Palmyra Atoll IMMA
Qualifying Species and Criteria
Melon-headed whale – Peponocephala electra
Criterion B (2); D (1)
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Melon-headed whales (Peponocephala electra) around Palmyra Atoll in the Central Pacific Ocean display an unusual, distinct, daily activity pattern of nearshore habitat use similar to the regular daily cycles of inshore resting and socializing shown by spinner dolphins. The IMMA includes the nearshore waters of the atoll along the north and south coasts which are important for the resting and socializing of the Melon-headed whale aggregations.
Description of Qualifying Criteria
Criterion B: Distribution and Abundance
Sub-criterion B2: Aggregations
Melon-headed whales have been regularly recorded in aggregations of several hundred individuals in inshore areas around Palmyra Atoll (Brownell et al. 2009). The whales display a distinct daily activity pattern of unusual near-shore habitat use, and stay close to the reef during morning to midday to rest. They can be observed resting along the north and south shore in the vicinity of land, never around the open eastern or western terrace. They remain in waters at least 100 m deep but never enter the atoll’s lagoon (Brownell et al. 2009).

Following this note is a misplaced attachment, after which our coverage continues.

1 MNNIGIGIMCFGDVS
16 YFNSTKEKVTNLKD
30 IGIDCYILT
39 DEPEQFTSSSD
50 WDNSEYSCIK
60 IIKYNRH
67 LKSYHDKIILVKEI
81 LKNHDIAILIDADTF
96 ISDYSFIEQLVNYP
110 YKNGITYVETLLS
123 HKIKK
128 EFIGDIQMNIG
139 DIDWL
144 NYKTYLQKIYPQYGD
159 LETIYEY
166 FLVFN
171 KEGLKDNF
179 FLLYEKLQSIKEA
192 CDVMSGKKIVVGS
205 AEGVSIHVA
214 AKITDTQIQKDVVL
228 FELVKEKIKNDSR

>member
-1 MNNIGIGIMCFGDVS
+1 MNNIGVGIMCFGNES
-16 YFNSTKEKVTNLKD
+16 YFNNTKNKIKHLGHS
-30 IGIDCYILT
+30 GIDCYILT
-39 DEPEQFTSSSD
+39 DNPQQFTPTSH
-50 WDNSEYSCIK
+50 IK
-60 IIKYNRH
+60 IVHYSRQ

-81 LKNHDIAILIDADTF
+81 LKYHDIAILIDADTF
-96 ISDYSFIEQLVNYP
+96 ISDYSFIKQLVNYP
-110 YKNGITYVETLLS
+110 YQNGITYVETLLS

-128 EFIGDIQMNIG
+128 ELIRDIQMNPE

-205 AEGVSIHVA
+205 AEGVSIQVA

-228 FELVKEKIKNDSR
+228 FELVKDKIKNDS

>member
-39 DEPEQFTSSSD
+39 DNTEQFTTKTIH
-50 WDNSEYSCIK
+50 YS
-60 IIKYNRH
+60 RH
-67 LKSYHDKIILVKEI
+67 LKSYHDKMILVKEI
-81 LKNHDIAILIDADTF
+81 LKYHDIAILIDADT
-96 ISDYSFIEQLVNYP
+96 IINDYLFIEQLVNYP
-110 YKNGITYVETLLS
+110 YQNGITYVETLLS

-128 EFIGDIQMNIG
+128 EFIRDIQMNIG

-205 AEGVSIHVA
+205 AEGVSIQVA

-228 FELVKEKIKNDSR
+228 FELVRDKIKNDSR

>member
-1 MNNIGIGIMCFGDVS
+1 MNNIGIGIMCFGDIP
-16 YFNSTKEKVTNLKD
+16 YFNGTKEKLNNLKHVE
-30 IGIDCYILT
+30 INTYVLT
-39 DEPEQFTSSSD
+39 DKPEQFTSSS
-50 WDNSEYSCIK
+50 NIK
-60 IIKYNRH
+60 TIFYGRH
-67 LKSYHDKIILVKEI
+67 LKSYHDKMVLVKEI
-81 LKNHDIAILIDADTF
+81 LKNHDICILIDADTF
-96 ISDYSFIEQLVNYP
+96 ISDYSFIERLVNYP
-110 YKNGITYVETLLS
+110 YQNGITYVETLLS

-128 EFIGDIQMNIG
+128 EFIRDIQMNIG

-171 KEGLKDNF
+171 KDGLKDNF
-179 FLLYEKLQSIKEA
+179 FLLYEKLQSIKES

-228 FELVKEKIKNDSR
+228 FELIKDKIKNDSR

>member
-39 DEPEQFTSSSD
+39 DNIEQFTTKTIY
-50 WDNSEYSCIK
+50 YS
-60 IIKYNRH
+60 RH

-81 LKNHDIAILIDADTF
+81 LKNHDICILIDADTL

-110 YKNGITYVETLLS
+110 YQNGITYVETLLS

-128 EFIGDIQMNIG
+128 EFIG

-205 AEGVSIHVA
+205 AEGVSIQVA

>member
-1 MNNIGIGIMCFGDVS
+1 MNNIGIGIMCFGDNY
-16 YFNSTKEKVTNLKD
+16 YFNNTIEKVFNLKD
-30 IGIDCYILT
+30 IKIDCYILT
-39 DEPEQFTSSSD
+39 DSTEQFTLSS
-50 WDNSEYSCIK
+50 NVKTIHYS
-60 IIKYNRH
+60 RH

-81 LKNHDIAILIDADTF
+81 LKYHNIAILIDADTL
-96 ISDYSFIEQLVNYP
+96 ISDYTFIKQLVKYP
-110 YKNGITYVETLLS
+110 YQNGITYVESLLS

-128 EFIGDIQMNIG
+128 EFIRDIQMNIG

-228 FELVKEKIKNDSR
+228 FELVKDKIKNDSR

Criterion D: Special Attributes
Sub-criterion D1: Distinctiveness
Based on mtDNA control region haplotypes and nuclear microsatellites, melon-headed whales from Palmyra Atoll were differentiated from all other sampled populations in the central Pacific and from most other sampled populations (Martien et al. 2017). There is high confidence in this assessment of differentiation because of the large number of samples from Palmyra (n=56).
Brownell Jr, R.L., Ralls K., Baumann-Pickering, S. and Poole, M.M. 2009. Behavior of melon-headed whales, Peponocephala electra, near oceanic islands. Marine Mammal Science 25:639-658.
Martien, K. K., Hancock-Hanser, B. L., Baird, R. W., Kiszka, J., Aschettino, J. M., Oremus, M. anf Hill. M. C. 2017. Unexpected patterns of global population structure in melon-headed whales (Peponocephala electra). Marine Ecology Progress Series doi: 10.3354/meps12203